Well, usually we find fin econs applying their ideas/theories in markets. Here is someone who discovers a new theory while working in Wall Street…

2 Responses to “How an academic economist discovered a useful theory via trading in markets”

  1. Paul Buys Debt-Ridden Property in Sydney Says:

    Dear Mostlyeconomics,
    Interesting Post, NRO’s David Hogberg expounds thusly:

    Too many intellectuals believe they have a duty to make decisions for the rest of us.

    In his 1988 book Intellectuals: From Marx and Tolstoy to Sartre and Chomsky, Paul Johnson wrote that one of the lessons of the 20th century was “beware intellectuals. Not merely should they be kept well away from the levers of power, they should also be objects of suspicion when they seek to offer collective advice.”

    [In] Intellectuals and Society, [Thomas] Sowell has made good on a 20-year-old promise [that followed publication of Johnson’s book] to write about intellectuals.

    Sowell approaches his subject as an economist, analyzing the incentives and constraints intellectuals face. Sowell defines intellectuals as an occupation, as people whose “work begins and ends with ideas.” This includes academics, especially those in the humanities and social sciences, policy wonks, and, to a certain extent, journalists. This distinguishes them from occupations in which the work begins with ideas and ends with the application of ideas. Physicians or engineers usually start with ideas about how to approach their work, but eventually they have to put them into practice by treating patients or constructing bridges.

    As a result, intellectuals are free from one of the most rigorous constraints facing other occupations: external standards. An engineer will ultimately be judged on whether the structures he designs hold up, a businessman on whether he makes money, and so on. By contrast, the ultimate test of an intellectual’s ideas is whether other intellectuals “find those ideas interesting, original, persuasive, elegant, or ingenious. There is no external test.” If the intellectuals are like-minded, as they often are, then the validity of an idea depends on what those intellectuals already believe. This means that an intellectual’s ideas are tested only by internal criteria and “become sealed off from feedback from the external world of reality.”

    Members of other professions can achieve fame and fortune by finding ways to meet the demand for their end products. But for intellectuals to prosper they must create demand for their ideas by stepping outside their areas of expertise to offer “solutions” to “social problems” or “by raising alarms over some dire dangers which they claim to have discovered.”

    Sowell chronicles the disasters that occur when intellectuals succeed in getting politicians, judges, and other policymakers to impose their vision on society. In the section on crime, Sowell examines what happened to the U.S. when intellectuals imposed on the criminal-justice system their vision of crime as being as much the fault of society as of the individual. In the 1960s, the Warren Court made it more difficult to convict and imprison criminals with decisions such as Miranda and Mapp. Other judges and policymakers followed with an effort to alleviate the so-called “root causes” of crime, such as poverty and discrimination. Rehabilitation was emphasized over prolonged imprisonment. The result was a reversal of a decades-long improvement in the crime rate.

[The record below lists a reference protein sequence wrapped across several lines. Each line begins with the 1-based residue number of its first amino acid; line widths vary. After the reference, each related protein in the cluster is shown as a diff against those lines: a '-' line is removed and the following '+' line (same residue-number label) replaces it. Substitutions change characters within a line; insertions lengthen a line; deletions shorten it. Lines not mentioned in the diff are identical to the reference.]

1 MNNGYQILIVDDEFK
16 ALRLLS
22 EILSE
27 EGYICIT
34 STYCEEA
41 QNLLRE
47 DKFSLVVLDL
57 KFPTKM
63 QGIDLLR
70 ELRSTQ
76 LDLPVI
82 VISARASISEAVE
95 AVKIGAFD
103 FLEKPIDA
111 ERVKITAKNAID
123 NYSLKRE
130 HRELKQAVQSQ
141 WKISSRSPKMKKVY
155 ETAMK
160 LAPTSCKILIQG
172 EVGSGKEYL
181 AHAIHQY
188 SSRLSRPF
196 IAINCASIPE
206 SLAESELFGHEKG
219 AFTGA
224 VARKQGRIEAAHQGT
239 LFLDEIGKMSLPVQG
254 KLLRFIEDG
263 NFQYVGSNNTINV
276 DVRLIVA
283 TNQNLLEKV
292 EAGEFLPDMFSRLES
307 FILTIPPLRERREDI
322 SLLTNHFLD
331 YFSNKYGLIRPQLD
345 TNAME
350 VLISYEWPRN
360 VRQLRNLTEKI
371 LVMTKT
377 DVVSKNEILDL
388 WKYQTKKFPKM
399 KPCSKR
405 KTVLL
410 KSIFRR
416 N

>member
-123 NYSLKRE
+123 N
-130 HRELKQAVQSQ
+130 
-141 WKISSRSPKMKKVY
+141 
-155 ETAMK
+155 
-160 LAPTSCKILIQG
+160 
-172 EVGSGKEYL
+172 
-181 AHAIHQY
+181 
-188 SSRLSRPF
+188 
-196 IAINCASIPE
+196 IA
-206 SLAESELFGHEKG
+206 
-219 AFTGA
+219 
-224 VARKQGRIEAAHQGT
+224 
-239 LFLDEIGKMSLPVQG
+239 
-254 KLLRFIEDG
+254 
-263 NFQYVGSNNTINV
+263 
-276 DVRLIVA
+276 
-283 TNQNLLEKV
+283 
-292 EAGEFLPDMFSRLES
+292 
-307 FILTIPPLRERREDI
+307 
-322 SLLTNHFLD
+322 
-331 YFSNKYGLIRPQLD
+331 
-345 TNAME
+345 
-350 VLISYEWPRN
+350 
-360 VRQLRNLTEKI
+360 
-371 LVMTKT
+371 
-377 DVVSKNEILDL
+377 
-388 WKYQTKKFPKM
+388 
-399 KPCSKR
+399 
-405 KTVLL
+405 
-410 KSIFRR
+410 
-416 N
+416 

Intellectuals take their beliefs as axiomatic truths rather than hypotheses to be tested. In the current health-care debate it is axiomatic among many intellectuals that a public plan will improve the health-insurance market. As one liberal blogger put it, “If the public plan works, then private insurance will work better as well. In this telling, the simple existence of the public plan forces a more honest insurance market.” But treating that claim as a hypothesis shows that the evidence points in the opposite direction. Medicare, the “public plan” for seniors, drove private insurance for the elderly out of the market.

    It “was part of a long-standing assumption among many intellectuals . . . that it is the role of third parties to bring meaning into the lives of the masses.” Many people were shocked when in early 2008 Michelle Obama proclaimed, “Barack Obama will require you to work. He is going to demand that you shed your cynicism. . . . That you push yourselves to be better. And that you engage. Barack will never allow you to go back to your lives as usual, uninvolved, uninformed.” Sowell probably just shook his head in knowing disgust.

    The intellectuals of today are continuing a long tradition going back at least to Rousseau, who dismissed the masses as “a stupid, pusillanimous invalid.” He was succeeded by John Stuart Mill, who said that intellectuals are “the best and wisest” and “those who have been in advance of society in thought and feeling.” If Mill were not long dead, it would be easy to conclude that he ghost-wrote George Clooney’s Academy Awards acceptance speech for Syriana.

    [ Excepted from… ]
    Good Job!
    – Paul Harvey at Paul Buys Any Problem Properties

    We purchase difficult properties and run-down properties without needing a bank, so if you can be negotiable on the terms, we can offer you the price you desire, today.
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  2. HaLin Says:

    Hyman Minsky propounded a credit boom-bust cycle a century ago, Walter Bagehot echoed similar words a century before Minsky!

    History is the only constant!